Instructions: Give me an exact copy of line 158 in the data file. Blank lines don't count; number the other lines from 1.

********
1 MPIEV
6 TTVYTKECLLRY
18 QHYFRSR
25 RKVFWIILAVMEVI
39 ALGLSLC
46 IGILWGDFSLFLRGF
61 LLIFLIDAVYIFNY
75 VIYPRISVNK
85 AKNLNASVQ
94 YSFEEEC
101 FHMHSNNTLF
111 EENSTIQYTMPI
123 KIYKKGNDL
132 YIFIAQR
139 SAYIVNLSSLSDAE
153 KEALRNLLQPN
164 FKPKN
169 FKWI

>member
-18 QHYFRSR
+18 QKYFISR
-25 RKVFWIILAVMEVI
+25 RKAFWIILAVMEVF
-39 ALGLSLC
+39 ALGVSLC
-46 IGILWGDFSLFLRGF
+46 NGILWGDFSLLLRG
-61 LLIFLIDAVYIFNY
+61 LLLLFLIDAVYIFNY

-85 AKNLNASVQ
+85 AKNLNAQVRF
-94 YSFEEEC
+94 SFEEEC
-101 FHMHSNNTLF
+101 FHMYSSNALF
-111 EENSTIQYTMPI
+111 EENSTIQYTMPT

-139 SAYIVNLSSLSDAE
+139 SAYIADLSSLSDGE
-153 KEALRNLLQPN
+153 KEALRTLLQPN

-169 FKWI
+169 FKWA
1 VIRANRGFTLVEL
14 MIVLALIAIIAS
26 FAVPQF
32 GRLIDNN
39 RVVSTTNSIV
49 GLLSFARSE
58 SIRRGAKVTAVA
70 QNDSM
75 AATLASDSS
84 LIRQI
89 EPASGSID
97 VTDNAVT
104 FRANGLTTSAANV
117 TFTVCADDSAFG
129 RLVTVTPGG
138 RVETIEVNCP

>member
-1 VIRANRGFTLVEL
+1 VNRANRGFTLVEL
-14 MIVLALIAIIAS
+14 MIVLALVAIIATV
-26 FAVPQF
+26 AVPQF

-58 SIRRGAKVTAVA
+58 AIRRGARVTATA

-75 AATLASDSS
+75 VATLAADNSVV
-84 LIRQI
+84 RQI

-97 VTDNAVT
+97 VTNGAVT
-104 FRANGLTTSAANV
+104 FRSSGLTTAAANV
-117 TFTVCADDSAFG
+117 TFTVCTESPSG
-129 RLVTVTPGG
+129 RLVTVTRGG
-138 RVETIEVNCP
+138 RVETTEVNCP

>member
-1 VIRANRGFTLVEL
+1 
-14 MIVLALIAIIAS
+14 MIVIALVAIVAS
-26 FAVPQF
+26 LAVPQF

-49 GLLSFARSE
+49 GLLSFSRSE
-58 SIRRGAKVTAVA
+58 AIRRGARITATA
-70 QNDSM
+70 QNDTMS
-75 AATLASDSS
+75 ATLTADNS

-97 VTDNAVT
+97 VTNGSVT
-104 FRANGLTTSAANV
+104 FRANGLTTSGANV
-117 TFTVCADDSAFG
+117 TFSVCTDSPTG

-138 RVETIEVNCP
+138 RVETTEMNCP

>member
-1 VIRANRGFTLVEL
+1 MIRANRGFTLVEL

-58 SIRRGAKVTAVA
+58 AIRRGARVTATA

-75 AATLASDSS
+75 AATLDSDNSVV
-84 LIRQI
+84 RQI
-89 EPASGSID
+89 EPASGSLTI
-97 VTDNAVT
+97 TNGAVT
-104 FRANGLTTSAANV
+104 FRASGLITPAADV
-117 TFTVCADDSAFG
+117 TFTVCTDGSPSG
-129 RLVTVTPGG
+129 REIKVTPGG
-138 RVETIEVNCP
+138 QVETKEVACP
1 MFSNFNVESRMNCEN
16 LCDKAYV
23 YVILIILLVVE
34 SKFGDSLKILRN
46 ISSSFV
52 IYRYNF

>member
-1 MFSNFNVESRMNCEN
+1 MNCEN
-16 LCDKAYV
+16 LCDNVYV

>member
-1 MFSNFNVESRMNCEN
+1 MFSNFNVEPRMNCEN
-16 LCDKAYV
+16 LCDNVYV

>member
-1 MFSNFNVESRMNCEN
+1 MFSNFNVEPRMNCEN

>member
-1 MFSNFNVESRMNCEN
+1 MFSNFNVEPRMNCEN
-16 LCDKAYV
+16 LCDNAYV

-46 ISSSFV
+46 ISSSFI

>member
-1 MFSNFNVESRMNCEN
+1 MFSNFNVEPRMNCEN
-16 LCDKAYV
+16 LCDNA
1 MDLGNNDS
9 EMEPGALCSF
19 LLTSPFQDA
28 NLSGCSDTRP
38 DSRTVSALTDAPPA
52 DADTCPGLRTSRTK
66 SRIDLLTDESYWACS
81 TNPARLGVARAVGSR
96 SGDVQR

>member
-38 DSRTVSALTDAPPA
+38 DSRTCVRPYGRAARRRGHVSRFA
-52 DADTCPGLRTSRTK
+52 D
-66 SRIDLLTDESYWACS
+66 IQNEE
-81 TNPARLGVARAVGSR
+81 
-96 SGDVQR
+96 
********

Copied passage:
1 MDLGNNDS